Sunday, 1 September 2013

Cameron's Syria debacle and the growing influence of social media

It was Harold Wilson who said "A week is a long time in politics", and its surely been a very long week indeed for David Cameron. On Thursday he recalled Parliament to vote on, and endorse his plan to support the USA in attacking Syria for the use of chemical weapons in Damascus. He was clearly confident of success and had obviously already promised Barak Obama that Britain would join the USA in a military strike. But as the debate in the House of Commons progressed it became clear that he might not win. I watched some of the debate on TV and also followed it on Twitter. By the time Clegg closed off the debate for the Government, it was obvious that, he, if not the government itself, was in trouble. He twice avoided answering a straight question on whether Britain would allow its bases to be used by the USA even if Britain did not participate in the military strike, to the obvious annoyance of MPs. The promise had clearly already been given. It was a poor performance which can't have helped his already diminished credibility as a politician. I don't think it was crucial in the outcome of the debate but it can't have helped. The Government lost the vote by 272 votes to 285 with 30 Tory MPs and 9 Lib Dem MPs voting against.

Cameron has obviously been severely damaged by this debacle, which is clearly of his own making, but the other party leaders came out of it with little credit. Despite this, Labour supporters tried to spin the whole thing as a victory for Ed Milliband, but Milliband apparently had to be pressed by his colleagues to argue for delay while the UN weapons inspectors delivered their report, and the UN Security Council debated military action. Clegg stuffed up, and failed to keep all his party onside. Furthermore, Cameron's obvious rage, and No. 10s attempt to blame Milliband with ludicrous accusations, have made Cameron look even smaller than he already did.

So what happened? The shadow of Tony Blair and the Iraq War was cast over the debate from the start, but I think the explanation lies in the fact that many Tory MPs had their inboxes full of emails from constituents urging them not to support action. They already have their eyes on the next election. So was this a victory for people power and parliamentary democracy as many have hoped it was? I think it was a combination of that, because some MPs were voting for what they believed rather than following the party line, the anger over Iraq, and the fact that Cameron and co. cocked up the whole affair, arrogantly rushing into war and assuming that they could take their party with them, and that Labour would simply acquiesce. However, we shouldn't assume that this vote is the harbinger of real change. For that to happen we will need democratic reform.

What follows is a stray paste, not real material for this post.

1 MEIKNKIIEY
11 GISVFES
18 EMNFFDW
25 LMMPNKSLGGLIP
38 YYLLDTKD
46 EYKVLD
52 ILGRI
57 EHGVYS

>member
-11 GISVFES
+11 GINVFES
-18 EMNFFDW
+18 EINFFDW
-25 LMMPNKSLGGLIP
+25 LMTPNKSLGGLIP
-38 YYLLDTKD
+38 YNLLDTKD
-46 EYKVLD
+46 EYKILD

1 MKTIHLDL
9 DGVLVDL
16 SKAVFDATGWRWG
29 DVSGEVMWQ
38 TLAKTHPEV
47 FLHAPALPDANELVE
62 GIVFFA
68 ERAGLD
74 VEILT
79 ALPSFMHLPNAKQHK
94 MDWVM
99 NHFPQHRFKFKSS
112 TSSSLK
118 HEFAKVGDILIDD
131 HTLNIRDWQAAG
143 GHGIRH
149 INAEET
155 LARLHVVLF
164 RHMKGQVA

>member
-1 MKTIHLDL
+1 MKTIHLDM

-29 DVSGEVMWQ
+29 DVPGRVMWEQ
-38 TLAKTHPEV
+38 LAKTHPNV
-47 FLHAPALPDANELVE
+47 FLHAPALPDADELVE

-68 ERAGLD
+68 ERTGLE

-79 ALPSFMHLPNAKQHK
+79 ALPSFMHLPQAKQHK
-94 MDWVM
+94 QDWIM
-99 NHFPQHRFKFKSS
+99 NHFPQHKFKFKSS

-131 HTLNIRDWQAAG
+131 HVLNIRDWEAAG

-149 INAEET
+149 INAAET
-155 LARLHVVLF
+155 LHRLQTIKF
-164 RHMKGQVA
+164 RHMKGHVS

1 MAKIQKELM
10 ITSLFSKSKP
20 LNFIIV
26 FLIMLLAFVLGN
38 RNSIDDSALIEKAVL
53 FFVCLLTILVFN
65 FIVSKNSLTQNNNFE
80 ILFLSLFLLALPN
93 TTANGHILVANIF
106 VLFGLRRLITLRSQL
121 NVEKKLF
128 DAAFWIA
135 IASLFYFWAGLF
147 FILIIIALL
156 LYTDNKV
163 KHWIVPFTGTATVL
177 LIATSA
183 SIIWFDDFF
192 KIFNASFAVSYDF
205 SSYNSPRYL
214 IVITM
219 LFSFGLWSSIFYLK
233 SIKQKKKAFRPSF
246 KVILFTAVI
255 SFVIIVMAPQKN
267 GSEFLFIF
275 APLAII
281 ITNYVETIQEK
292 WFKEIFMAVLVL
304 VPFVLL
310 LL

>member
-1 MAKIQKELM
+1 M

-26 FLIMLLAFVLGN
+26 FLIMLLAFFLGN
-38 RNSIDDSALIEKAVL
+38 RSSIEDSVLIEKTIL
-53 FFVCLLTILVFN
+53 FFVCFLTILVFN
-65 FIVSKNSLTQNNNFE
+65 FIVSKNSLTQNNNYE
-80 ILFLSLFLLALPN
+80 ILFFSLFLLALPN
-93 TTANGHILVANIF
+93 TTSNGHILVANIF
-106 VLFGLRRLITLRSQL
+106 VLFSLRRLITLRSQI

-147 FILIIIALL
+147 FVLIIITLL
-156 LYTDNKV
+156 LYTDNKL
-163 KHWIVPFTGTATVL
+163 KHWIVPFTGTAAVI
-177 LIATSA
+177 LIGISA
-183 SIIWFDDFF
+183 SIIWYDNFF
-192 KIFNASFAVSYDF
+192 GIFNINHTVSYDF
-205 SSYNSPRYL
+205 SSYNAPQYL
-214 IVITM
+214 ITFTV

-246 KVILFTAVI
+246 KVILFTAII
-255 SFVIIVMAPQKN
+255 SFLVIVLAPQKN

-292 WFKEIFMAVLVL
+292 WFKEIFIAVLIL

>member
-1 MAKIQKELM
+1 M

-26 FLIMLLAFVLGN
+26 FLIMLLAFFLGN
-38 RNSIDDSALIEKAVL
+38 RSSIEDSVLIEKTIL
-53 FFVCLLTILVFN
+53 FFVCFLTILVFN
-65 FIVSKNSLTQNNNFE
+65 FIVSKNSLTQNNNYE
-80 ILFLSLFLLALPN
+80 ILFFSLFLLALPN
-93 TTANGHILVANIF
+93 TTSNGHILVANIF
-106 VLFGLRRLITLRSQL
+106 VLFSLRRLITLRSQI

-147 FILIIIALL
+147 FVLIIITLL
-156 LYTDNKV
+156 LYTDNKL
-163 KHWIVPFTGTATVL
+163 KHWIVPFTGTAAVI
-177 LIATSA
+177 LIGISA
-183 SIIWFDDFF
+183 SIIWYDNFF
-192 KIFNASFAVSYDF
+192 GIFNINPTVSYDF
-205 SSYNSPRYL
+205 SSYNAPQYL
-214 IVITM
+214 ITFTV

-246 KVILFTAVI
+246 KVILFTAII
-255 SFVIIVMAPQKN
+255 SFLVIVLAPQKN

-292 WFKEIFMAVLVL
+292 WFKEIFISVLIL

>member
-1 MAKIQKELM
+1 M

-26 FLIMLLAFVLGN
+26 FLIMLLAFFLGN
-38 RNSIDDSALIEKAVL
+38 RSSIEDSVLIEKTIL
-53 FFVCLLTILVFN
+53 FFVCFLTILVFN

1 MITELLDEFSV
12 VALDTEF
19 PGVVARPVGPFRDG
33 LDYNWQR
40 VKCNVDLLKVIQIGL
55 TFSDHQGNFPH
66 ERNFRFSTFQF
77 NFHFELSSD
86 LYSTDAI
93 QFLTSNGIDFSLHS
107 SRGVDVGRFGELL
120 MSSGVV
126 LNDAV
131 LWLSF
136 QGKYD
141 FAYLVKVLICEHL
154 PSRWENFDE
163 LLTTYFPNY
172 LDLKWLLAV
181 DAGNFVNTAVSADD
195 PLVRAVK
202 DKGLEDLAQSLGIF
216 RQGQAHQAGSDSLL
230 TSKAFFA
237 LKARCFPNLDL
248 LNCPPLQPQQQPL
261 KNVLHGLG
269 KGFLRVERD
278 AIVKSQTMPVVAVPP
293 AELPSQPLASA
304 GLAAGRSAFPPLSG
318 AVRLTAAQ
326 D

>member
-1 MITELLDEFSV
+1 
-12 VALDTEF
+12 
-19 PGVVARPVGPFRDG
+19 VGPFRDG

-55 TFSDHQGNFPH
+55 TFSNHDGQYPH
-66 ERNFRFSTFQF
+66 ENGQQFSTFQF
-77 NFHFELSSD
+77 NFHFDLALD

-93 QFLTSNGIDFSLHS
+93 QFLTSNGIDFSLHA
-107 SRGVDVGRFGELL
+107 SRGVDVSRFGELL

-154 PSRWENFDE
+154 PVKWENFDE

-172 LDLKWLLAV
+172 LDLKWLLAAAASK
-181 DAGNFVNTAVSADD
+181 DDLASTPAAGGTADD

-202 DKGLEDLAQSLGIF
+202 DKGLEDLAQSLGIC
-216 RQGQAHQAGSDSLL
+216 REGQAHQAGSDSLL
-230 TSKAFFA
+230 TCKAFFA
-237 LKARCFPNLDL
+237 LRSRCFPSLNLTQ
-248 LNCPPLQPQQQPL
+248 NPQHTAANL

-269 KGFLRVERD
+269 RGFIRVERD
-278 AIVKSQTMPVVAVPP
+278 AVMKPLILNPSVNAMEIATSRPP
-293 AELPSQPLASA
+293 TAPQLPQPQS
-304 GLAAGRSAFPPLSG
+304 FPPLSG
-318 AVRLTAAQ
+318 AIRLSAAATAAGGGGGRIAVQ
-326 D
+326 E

But I do also think politics is beginning to change, and the Westminster bubble is starting to burst. What's bringing about that change is that social media is opening up politics and informed debate. We have seen how it has made a huge difference in countries around the world like Egypt and Turkey, where large movements and demonstrations have been organised through Facebook and Twitter. Is it beginning to make a difference here in the UK, with millions more people being opened up to ideas and that they didn't have access to in the past, and the rapid dissemination of information?

Most importantly, we are no longer dependent on the capitalist media for news, and the influence of the press is waning. Twitter is often one step ahead of the press and 24 hour rolling news. Events are frequently reported there first, with eye witness reports and photos. Even Cameron announced his intentions for Syria on Twitter first, and referred to footage of the chemical attack in Syria on YouTube. Will these changes lead to a more open debate and a stronger democracy? Its too early to tell, but its well worth reading Paul Mason's excellent book 'Why its kicking off everywhere' if you haven't already, because it captures the influence of social media and the web on politics very well. 

Unless social media is suppressed, I believe it, and the wider web, can bring about change by offering a national and global platform for those whose opinions are often ignored by the media consensus, and by facilitating campaigns and organised protest. When Cameron tweets on Twitter, his tweets don't carry any more weight than anyone else's. You may not like Twitter, but its a global conversation that should not be underestimated.